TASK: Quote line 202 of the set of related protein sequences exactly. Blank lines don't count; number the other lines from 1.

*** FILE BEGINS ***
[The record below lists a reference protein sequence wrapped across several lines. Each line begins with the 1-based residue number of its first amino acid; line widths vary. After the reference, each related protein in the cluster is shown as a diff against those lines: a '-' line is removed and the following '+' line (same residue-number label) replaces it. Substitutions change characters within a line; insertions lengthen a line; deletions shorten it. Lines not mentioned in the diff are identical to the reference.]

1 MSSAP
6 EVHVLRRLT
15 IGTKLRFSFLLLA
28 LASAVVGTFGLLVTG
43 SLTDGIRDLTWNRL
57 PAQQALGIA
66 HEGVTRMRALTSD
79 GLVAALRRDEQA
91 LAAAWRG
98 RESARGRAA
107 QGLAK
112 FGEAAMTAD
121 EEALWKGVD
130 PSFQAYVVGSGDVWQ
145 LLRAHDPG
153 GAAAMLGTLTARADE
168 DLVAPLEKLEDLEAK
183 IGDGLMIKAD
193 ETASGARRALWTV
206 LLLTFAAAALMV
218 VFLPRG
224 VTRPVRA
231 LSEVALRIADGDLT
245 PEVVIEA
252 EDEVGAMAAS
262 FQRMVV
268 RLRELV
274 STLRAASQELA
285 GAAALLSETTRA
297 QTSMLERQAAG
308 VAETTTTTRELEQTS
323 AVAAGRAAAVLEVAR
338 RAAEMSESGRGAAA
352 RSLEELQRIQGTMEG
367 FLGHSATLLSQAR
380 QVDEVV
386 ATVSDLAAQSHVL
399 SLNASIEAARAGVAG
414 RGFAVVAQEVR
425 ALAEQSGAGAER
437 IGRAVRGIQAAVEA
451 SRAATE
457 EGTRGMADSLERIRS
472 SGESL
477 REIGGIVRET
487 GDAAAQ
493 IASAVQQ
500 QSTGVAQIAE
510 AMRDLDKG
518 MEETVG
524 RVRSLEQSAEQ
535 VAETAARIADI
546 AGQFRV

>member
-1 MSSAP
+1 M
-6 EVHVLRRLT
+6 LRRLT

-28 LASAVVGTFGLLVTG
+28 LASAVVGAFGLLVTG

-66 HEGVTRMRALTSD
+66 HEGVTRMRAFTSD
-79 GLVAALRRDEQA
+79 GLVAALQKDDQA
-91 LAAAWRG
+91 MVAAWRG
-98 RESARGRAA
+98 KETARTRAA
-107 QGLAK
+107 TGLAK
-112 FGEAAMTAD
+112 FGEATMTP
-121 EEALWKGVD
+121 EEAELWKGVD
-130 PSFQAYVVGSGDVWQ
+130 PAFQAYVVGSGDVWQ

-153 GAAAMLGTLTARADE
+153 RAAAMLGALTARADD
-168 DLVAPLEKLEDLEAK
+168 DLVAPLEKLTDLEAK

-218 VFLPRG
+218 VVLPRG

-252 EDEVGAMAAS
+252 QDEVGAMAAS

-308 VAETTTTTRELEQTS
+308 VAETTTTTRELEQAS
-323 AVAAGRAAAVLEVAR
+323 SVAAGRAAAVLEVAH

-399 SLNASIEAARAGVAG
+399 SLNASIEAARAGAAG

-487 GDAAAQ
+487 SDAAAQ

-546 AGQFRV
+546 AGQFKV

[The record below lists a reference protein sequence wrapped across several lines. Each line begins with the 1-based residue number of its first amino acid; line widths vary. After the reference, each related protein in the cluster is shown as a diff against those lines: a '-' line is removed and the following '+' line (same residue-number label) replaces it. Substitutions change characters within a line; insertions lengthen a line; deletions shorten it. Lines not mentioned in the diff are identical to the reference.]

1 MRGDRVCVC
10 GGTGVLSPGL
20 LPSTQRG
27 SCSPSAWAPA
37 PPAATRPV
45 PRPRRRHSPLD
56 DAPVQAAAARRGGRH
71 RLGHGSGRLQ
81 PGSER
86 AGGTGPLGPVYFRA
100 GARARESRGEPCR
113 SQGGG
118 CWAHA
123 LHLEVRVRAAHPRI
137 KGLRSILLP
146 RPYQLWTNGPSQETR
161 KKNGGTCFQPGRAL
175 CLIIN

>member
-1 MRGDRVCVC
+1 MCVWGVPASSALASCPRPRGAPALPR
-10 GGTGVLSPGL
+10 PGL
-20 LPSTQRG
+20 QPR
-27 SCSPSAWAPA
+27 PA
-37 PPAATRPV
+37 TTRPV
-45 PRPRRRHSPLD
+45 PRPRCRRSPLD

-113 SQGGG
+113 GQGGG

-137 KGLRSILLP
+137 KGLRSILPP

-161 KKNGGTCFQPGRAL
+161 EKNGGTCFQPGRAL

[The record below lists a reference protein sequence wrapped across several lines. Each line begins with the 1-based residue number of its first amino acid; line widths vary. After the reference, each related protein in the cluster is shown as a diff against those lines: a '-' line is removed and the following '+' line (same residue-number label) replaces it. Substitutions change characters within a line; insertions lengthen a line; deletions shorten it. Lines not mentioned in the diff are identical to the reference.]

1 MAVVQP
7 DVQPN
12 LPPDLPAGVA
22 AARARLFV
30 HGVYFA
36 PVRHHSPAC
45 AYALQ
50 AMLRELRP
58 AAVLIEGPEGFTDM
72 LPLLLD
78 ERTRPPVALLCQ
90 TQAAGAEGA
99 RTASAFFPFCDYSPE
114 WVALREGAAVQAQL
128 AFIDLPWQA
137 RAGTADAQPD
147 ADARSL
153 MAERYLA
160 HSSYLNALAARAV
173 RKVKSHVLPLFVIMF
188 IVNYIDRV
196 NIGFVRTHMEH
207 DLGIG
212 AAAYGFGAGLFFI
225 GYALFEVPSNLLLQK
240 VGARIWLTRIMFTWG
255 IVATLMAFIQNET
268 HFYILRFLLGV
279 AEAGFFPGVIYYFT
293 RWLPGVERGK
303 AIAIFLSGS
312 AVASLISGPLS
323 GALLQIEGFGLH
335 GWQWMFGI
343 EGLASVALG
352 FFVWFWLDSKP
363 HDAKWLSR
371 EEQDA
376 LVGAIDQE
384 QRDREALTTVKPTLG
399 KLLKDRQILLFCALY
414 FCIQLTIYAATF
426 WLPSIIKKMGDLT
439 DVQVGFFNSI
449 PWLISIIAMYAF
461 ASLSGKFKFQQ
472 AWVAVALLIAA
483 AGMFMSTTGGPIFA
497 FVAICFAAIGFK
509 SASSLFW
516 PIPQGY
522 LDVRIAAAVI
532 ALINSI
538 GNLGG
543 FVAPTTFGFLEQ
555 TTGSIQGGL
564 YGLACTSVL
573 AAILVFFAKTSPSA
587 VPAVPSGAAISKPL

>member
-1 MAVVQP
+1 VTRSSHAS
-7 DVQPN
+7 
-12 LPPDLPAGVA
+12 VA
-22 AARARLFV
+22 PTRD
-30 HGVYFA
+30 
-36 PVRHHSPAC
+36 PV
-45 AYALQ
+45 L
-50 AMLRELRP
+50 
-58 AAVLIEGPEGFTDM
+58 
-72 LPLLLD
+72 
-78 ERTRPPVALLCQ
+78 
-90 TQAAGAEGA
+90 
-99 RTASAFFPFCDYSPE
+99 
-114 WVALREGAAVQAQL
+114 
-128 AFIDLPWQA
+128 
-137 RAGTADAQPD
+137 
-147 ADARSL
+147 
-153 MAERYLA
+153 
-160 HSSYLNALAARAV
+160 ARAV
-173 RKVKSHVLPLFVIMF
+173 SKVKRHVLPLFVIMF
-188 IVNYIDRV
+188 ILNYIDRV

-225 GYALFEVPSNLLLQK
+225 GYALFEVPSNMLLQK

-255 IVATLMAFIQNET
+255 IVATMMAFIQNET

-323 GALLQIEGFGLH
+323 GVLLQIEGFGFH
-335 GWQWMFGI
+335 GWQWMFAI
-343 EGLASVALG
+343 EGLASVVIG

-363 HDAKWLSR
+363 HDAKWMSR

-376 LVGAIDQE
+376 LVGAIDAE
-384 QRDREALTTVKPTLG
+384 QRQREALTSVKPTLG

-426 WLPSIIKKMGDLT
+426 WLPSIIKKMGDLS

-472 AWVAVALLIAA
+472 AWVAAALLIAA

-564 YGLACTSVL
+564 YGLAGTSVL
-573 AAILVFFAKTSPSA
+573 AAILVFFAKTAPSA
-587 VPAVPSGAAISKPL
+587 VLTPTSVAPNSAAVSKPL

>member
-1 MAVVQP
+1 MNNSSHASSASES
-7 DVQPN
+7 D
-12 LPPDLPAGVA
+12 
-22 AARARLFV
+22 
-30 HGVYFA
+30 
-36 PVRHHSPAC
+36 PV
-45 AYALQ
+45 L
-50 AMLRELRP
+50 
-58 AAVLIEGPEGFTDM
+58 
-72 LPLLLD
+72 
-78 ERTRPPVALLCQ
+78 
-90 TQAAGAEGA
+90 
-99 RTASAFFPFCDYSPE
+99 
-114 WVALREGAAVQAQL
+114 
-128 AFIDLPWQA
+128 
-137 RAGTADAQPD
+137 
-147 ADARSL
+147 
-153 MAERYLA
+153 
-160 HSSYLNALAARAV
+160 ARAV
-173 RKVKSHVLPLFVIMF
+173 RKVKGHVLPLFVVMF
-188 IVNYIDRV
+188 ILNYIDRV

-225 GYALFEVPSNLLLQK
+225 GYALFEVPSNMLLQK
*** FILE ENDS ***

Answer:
+22 PTRD